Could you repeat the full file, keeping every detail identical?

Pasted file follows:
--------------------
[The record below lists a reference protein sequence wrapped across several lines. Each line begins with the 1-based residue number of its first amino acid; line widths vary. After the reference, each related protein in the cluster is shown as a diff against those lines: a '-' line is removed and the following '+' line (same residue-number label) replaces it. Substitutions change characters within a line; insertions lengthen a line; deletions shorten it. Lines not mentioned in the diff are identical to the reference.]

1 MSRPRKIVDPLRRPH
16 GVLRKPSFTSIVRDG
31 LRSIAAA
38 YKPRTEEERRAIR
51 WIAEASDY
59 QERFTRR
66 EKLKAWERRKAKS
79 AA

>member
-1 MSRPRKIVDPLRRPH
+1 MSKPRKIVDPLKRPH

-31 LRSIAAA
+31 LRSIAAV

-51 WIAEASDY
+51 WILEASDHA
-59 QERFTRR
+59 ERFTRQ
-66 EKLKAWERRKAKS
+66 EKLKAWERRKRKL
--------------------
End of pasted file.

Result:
[The record below lists a reference protein sequence wrapped across several lines. Each line begins with the 1-based residue number of its first amino acid; line widths vary. After the reference, each related protein in the cluster is shown as a diff against those lines: a '-' line is removed and the following '+' line (same residue-number label) replaces it. Substitutions change characters within a line; insertions lengthen a line; deletions shorten it. Lines not mentioned in the diff are identical to the reference.]

1 MSRPRKIVDPLRRPH
16 GVLRKPSFTSIVRDG
31 LRSIAAA
38 YKPRTEEERRAIR
51 WIAEASDY
59 QERFTRR
66 EKLKAWERRKAKS
79 AA

>member
-1 MSRPRKIVDPLRRPH
+1 MSKPRKIVDPLKRPH

-31 LRSIAAA
+31 LRSIAAV

-51 WIAEASDY
+51 WILEASDHA
-59 QERFTRR
+59 ERFTRQ
-66 EKLKAWERRKAKS
+66 EKLKAWERRKRKL